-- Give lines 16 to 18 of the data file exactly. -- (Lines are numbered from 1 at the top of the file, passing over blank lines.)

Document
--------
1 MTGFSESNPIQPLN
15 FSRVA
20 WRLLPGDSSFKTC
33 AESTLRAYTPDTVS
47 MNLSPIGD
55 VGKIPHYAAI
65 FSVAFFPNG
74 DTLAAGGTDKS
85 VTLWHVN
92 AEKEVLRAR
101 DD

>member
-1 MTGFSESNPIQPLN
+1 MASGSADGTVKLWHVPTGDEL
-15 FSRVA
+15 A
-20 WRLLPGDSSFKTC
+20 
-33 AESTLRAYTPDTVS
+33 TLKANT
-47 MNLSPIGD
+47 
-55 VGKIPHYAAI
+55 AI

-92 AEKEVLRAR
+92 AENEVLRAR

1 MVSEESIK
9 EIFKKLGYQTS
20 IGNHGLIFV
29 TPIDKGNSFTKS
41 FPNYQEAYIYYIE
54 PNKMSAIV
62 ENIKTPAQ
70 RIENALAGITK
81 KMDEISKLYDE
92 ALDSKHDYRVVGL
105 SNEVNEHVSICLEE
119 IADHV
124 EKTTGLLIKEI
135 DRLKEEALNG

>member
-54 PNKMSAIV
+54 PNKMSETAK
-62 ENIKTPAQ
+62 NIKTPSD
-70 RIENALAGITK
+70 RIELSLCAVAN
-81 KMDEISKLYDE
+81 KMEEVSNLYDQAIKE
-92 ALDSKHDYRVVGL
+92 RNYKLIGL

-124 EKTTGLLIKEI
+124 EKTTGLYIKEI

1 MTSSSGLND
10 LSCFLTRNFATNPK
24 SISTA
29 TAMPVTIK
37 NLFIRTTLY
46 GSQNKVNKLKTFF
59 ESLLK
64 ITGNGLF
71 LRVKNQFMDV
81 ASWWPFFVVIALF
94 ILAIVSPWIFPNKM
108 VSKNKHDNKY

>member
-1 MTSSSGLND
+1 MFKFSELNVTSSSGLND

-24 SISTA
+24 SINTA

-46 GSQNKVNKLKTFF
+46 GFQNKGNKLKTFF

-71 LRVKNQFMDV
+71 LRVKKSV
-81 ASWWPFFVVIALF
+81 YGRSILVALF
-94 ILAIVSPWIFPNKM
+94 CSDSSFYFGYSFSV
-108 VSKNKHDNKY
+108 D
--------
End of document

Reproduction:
+15 A
-20 WRLLPGDSSFKTC
+20 